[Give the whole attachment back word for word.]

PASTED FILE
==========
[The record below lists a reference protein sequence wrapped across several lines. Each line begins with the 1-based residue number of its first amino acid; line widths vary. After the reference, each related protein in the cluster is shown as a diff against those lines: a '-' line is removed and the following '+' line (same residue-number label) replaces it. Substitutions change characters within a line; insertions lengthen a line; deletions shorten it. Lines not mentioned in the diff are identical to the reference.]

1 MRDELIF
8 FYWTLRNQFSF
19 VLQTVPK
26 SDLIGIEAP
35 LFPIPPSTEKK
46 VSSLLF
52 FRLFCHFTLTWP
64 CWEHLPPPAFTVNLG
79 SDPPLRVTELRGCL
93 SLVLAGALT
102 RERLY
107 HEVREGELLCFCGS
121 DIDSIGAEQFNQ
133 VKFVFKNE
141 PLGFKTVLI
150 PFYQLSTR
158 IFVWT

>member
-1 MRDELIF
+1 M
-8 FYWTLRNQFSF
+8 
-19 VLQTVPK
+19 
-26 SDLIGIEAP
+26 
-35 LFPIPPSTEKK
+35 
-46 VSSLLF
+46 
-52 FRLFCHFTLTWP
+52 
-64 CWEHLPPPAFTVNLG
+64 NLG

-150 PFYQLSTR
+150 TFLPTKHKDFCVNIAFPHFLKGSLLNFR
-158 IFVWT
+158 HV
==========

[The record below lists a reference protein sequence wrapped across several lines. Each line begins with the 1-based residue number of its first amino acid; line widths vary. After the reference, each related protein in the cluster is shown as a diff against those lines: a '-' line is removed and the following '+' line (same residue-number label) replaces it. Substitutions change characters within a line; insertions lengthen a line; deletions shorten it. Lines not mentioned in the diff are identical to the reference.]

1 MRDELIF
8 FYWTLRNQFSF
19 VLQTVPK
26 SDLIGIEAP
35 LFPIPPSTEKK
46 VSSLLF
52 FRLFCHFTLTWP
64 CWEHLPPPAFTVNLG
79 SDPPLRVTELRGCL
93 SLVLAGALT
102 RERLY
107 HEVREGELLCFCGS
121 DIDSIGAEQFNQ
133 VKFVFKNE
141 PLGFKTVLI
150 PFYQLSTR
158 IFVWT

>member
-1 MRDELIF
+1 M
-8 FYWTLRNQFSF
+8 
-19 VLQTVPK
+19 
-26 SDLIGIEAP
+26 
-35 LFPIPPSTEKK
+35 
-46 VSSLLF
+46 
-52 FRLFCHFTLTWP
+52 
-64 CWEHLPPPAFTVNLG
+64 NLG

-150 PFYQLSTR
+150 TFLPTKHKDFCVNIAFPHFLKGSLLNFR
-158 IFVWT
+158 HV